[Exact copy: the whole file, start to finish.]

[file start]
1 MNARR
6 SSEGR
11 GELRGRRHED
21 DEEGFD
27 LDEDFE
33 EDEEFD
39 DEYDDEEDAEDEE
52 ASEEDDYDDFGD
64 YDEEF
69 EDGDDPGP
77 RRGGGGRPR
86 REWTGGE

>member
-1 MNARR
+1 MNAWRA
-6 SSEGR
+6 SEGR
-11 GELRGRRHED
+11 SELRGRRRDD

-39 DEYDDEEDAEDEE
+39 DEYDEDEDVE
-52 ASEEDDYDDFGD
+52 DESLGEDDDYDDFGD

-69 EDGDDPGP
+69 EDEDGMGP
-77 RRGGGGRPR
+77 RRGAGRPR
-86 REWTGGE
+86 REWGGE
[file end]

1 MNARR
6 SSEGR
11 GELRGRRHED
21 DEEGFD
27 LDEDFE
33 EDEEFD
39 DEYDDEEDAEDEE
52 ASEEDDYDDFGD
64 YDEEF
69 EDGDDPGP
77 RRGGGGRPR
86 REWTGGE

>member
-1 MNARR
+1 MNAWRA
-6 SSEGR
+6 SEGR
-11 GELRGRRHED
+11 SELRGRRRDD

-39 DEYDDEEDAEDEE
+39 DEYDEDEDVE
-52 ASEEDDYDDFGD
+52 DESLGEDDDYDDFGD

-69 EDGDDPGP
+69 EDEDGMGP
-77 RRGGGGRPR
+77 RRGAGRPR
-86 REWTGGE
+86 REWGGE